KING: Right. PHILLIP: And all of that other stuff. But it actually just leads him to kind of spiral out of focus and out of control, and that helps them. So in some ways, you know, if Trump does what he did on Monday night, that's to their advantage.

KING: Right. I remember Chelsea Clinton, I think she was pre-teen, Dan - oh, we're going to go to - Michelle Obama's campaigning in Philadelphia. She's taken the stage. Let's dip in for a little bit.

MICHELLE OBAMA, FIRST LADY: You all are too. Let's give her a round of applause. Yes!

I also want to recognize your U.S. state - U.S. Senate candidate, Katie McGinty. Katie's here. Your U.S. House of Representatives candidate Dwight Evans. Your candidate for attorney general, Josh Shapiro. Your State Senator Art Haywood. And City Councilwoman Cindy Bass. I know you all heard from them earlier today. So let's thank them for being here, and let's wish them luck on the future. We're going to get a lot of things done.

But most of all I want to thank all of you here at La Salle University. Yes. Well, I have heard some great things about this school, and about the students and staff, so I am so proud and honored to be here.

Now, whoo, it's hard to believe - hey! I - I see you all over there. I love you all, too. But we've got work - we've got work to do here today because it is almost one month to Election Day, and I cannot believe it. And it's about time for my family to end our time in the White House. It's all right! It's all right. Two terms. It's a reason. It's a good thing. It's a good thing.

But I have to tell you, even though we've had a great - this is a bittersweet time for me. I mean, because we're engaged in a time of great transition, for me, for Barack, for Malia, Sasha, even Beau and Sunny. I mean, what are they going to do when we leave? My husband's got to find a new job. I have to find a new job. We've got to move to a new home. We're going to need to pack. We've got to pack up the old house, get it cleaned up so we can get our security deposit back.

But, of course, this isn't just a time of transition for my family, but for our entire country, as we decide who our next president will be. And transitions like these can be difficult. They can involve a lot of uncertainty. And we saw that back in 2008 when Barack was first elected.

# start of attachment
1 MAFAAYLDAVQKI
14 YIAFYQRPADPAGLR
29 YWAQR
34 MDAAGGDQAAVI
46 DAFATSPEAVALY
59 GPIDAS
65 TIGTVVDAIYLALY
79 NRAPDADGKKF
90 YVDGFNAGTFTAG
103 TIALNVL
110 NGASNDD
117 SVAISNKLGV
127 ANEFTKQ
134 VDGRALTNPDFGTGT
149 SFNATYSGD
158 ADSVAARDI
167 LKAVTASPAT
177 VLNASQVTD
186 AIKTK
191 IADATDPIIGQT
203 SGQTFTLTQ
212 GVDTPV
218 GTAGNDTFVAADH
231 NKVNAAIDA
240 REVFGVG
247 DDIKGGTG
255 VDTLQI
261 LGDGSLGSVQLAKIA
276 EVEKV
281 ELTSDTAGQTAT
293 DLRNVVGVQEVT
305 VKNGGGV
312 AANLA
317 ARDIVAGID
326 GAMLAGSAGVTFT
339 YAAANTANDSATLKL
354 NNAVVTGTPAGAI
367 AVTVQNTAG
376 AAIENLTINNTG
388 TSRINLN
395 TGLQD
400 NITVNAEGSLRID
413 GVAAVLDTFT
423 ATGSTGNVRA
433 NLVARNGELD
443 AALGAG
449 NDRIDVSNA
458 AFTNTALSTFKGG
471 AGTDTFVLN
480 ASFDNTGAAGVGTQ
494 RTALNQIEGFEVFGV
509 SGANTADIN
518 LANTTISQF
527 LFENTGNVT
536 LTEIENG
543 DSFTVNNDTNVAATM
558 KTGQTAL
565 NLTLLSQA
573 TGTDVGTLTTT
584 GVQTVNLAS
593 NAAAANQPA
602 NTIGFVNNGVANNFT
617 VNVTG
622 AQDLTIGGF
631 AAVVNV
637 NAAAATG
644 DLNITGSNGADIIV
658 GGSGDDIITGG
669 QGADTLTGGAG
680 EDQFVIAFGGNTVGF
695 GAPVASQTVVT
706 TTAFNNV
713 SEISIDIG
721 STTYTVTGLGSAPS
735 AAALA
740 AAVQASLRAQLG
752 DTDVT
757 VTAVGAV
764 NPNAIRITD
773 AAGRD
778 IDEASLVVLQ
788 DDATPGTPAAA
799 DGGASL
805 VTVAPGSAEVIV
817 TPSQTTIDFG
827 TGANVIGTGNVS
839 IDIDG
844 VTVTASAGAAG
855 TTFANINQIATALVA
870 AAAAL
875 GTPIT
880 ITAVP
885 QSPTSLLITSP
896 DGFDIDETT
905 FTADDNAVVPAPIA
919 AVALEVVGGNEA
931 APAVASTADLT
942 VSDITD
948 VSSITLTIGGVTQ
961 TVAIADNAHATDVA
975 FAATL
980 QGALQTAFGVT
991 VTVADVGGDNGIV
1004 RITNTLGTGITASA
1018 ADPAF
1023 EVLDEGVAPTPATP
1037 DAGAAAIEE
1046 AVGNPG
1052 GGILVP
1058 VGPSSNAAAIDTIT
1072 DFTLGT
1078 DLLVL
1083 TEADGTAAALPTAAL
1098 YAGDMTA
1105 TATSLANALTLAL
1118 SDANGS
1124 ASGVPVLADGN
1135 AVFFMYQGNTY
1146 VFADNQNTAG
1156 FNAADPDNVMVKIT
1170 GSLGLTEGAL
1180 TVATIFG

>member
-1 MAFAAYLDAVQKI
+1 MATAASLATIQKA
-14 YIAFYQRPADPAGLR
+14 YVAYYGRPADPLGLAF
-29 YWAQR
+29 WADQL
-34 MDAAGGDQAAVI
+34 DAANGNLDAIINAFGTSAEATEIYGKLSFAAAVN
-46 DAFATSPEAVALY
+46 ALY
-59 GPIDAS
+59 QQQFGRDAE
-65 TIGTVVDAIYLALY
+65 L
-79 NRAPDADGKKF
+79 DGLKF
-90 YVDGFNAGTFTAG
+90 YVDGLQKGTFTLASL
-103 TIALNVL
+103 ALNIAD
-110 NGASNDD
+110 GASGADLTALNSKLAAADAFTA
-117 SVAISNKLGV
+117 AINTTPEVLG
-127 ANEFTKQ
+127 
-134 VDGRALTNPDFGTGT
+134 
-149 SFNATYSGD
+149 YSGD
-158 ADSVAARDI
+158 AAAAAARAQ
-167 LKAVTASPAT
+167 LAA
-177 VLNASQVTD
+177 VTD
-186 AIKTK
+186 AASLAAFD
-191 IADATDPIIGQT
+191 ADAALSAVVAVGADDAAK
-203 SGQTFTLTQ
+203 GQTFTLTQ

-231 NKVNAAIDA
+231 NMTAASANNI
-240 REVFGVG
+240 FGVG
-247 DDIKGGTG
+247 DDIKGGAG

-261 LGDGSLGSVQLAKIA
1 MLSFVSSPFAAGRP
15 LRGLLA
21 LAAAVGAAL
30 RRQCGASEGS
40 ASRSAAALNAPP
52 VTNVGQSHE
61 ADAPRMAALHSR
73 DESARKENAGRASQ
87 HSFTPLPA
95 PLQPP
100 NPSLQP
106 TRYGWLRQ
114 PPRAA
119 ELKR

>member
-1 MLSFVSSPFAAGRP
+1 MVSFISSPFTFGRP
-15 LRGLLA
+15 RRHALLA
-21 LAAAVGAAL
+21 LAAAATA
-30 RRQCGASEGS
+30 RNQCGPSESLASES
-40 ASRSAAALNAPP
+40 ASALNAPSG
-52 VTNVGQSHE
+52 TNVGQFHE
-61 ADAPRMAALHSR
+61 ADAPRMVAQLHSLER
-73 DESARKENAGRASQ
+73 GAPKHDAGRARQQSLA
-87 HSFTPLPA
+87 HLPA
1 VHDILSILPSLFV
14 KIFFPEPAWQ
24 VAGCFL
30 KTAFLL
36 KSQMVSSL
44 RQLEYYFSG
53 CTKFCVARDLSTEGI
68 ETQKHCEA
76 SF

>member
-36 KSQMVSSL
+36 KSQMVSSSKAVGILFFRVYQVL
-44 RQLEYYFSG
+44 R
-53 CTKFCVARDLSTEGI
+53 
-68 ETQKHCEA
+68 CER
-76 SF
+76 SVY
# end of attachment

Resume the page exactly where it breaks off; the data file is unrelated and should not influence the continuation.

[12:10:14] I don't know if you all remember. Especially that little one there, you weren't even born. But back then, people had all kinds of questions about what kind of president Barack would be. Things like, does he really understand us? Will he protect us? And then, of course, there are those who questioned and continue to question for the past eight years whether my husband was even born in this country. And let me say, hurtful, deceitful questions, deliberately designed to undermine his presidency. Questions that cannot be blamed on others or swept under the rug by an insincere sentence uttered as a press conference. Let me take a moment. But during his time in office, I think Barack has answered these

questions with the example he set and the dignity he's shown by going high when they go low. And he's answered those questions with the progress we've achieved together. Progress like health reform, passing health care, creating millions of jobs, slashing the unemployment rate, lifting millions of people out of poverty, expanding LGBT rights so marriage equality is now the law of the land. I could go on.

But even after all this progress, it's understandable that folks are feeling a little uncertain as we face this next transition. So the question is, how do we sort through all the negativity, all the name- calling in this election, and choose the right person to lead our country forward? Well, as someone who has seen the presidency up close and personal, let me share with you what I've learned about this job. Lessons that seem even more relevant, even more critically important after watching Monday's debate.